Laminar burning velocity and cellular instability of 2-butanone-air flames at elevated pressures

Research output: Journal Publications and Reviews (RGC: 21, 22, 62)21_Publication in refereed journalpeer-review

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Original languageEnglish
Article number123390
Journal / PublicationFuel
Online published29 Jan 2022
Publication statusPublished - 15 May 2022


2-butanone has been exploited as a promising next-generation biofuel candidate for its impressive knock resistant properties. However, its combustion characteristics and intrinsic instabilities have not been well explored. In this study, an experimental and theoretical investigation on laminar burning velocity (LBV) and onset of flame instability in spherically expanding flames of 2-butanone-air mixtures was conducted in a constant-volume chamber at temperature of 423 K, pressure of 1–8 bar, and equivalence ratio (ϕ) of 0.7–1.5. The measured LBVs and Markstein lengths of 2-butanone were observed to decrease noticeably as the pressure increased. Four recently established kinetic models were applied to predict the experimental data. Stability analysis was performed to investigate the effect of pressure and ϕ on the onset of the cellular instability of 2-butanone flames. Results showed that the hydrodynamic instability monotonically increased as pressure increased and non-monotonically varied with increasing ϕ. Thermal-diffusive instability increased dramatically as ϕ increased while showed less sensitivity to the variation in pressure. The critical conditions at which the flame status turn stable into unstable were also evaluated. The critical Peclet number decreased monotonically as ϕ increased, illustrating that fuel-rich flames suffer more severe cellular instability than fuel-lean flames. The critical flame radius decreased as pressure increased in both experimental measurements and theoretical calculations, reflecting that the onset of cellular instabilities of 2-butanone-air mixtures advanced to smaller radius at higher initial pressures.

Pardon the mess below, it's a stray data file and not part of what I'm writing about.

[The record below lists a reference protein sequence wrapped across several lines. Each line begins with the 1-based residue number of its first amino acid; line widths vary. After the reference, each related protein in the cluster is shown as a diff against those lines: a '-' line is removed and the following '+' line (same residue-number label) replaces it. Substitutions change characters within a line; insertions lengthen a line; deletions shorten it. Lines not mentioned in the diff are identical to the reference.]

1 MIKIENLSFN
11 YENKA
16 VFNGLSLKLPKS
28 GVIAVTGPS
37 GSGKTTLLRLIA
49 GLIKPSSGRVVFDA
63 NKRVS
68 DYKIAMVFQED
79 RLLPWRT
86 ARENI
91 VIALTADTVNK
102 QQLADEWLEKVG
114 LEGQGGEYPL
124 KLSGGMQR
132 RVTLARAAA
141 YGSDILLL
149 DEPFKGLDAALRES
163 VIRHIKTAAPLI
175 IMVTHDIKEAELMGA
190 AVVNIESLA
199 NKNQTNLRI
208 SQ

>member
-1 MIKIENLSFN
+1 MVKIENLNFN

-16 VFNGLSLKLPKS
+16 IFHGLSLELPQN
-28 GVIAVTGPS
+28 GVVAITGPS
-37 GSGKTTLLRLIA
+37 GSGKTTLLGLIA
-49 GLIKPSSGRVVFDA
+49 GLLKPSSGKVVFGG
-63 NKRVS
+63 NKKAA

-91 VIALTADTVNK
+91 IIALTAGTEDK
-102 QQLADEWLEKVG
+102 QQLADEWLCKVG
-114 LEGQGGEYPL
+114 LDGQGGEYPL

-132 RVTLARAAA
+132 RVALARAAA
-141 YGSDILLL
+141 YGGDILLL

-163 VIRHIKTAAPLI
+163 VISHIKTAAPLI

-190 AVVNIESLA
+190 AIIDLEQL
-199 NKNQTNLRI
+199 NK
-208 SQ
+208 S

Research Area(s)

  • 2-Butanone, Cellular instability, Critical flame size, Elevated pressure, Laminar burning velocity